Notes from Windward: #67
Bringing Water to Bay 5
starting wet work on the last section
The dining hall's basic structure is what's known as a "pole barn" in that treated 6x6 posts stand on concrete pads three feet down in the ground, and then rise up to support the roof. One advantage of this design is that the walls are not considered to be "load bearing" and so you can put windows where you please, or use unconventional materials such as straw bales to fill in between the posts.
The dining hall's structural design broke down into five areas, or "bays." Work proceeded from the eastern-most bay westward, and so we refer to the areas as Bays One through Five.
an old picture of the dining hall before Bays 5 & 4 were closed in
Bay 4 was added to the dining hall's working area a year ago, and now that the heart of winter is past (fingers crossed as I type), we're starting the process of doing the internal work on Bay 5. A key part of that involves bring water from Bay 4 into Bay 5 where it will serve another three sinks (never can have too many sinks), feed the on-demand propane water heater and supply the dining hall's toilet and shower room.
Our water system is gravity driven and lacks the pressure that would be needed to force adequate water flow through the usual 1/2" pipes used indoors, so we're continuing to use 1" pipe to bring the water supply at full flow into Bay 5, routing it up and over the door to the point where it will divide to supply the work sinks in Bay 5 and the shower, sink and toilet in the bathroom in Bay 4.
adding a union to the line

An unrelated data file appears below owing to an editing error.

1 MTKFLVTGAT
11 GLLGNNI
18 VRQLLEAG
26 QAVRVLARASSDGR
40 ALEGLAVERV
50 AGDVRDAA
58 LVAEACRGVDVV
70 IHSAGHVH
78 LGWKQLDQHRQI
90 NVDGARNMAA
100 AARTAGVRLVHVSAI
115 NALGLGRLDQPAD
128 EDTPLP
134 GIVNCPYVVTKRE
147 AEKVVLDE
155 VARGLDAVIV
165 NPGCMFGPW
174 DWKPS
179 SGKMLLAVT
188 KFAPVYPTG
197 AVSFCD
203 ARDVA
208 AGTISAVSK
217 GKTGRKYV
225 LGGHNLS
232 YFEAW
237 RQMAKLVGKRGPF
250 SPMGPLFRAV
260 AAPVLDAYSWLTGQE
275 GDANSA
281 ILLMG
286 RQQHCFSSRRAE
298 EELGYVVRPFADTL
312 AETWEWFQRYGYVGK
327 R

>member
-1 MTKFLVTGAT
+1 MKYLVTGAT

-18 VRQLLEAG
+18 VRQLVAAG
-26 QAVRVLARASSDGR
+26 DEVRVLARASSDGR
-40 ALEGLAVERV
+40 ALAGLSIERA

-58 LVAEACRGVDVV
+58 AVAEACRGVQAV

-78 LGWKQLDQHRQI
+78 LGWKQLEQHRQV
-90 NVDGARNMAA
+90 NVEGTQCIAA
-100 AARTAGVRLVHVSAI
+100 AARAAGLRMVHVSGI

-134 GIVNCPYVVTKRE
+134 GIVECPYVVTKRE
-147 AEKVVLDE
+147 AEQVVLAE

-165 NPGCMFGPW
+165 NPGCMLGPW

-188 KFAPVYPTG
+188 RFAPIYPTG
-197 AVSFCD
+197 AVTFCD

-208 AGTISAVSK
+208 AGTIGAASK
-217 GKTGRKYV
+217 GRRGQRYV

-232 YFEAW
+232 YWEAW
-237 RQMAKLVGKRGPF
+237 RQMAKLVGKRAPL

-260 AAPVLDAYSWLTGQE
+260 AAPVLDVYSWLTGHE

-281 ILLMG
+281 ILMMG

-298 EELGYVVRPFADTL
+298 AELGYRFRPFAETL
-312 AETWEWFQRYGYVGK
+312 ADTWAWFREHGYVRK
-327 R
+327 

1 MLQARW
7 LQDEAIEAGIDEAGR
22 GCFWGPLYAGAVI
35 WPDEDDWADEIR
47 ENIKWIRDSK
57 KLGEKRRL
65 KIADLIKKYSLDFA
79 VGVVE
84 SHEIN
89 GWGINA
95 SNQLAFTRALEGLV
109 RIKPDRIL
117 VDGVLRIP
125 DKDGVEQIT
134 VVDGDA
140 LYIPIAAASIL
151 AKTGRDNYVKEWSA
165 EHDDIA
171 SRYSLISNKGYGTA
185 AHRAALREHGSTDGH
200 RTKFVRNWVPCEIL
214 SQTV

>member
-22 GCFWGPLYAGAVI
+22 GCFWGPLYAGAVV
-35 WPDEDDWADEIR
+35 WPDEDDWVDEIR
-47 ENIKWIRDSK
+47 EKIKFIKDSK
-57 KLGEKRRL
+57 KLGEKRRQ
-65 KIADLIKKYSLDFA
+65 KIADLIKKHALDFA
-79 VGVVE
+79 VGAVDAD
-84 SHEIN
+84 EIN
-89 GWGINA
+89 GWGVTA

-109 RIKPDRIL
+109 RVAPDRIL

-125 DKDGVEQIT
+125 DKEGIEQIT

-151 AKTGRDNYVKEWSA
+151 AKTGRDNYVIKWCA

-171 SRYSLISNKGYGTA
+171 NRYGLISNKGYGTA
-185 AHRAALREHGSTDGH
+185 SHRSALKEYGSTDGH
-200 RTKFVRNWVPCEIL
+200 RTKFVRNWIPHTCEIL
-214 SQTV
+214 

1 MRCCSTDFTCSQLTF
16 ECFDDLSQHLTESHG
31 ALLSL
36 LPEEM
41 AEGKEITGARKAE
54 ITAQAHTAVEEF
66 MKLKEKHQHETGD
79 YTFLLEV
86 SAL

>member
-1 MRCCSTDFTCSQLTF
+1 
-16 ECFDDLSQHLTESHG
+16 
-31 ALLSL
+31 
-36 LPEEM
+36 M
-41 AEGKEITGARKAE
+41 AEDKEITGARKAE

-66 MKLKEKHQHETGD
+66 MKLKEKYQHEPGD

The first step was to uncap the existing water line, and install a union before taking the water into Bay 5. It's easy enough to keep screwing pipe into fitting into pipe as you go, but that can pose problems down the line in that then there's no way to take the line apart and do modifications or repairs. A union allows one section of the pipe to be disconnected from another when needed.
The line had to be kept close to the wall in order to by-pass the legs that hold up the stainless-steel sink, but once through the wall, it needed to jog north into the next compartment before heading up to pass over the door. If we were really good at this, we would be able to specify just how long each section should be and have them cut and threaded all at once, but we're not. So for us, the surest way is to do a bit, measure a bit, install that and repeat as necessary. Takes a bit more time doing it that way, but it has the advantage of wasting a lot less pipe.
Added the next section of 1" pipe which included a reducing tee about halfway up the wall. A reducing tee is one in which the flow-through openings are full size, but the opening that's perpendicular to the flow is smaller; in this case, it's a half-inch thread that will take a faucet to supply the washing machine that's going to be installed in Bay 5.
running pipe up the wall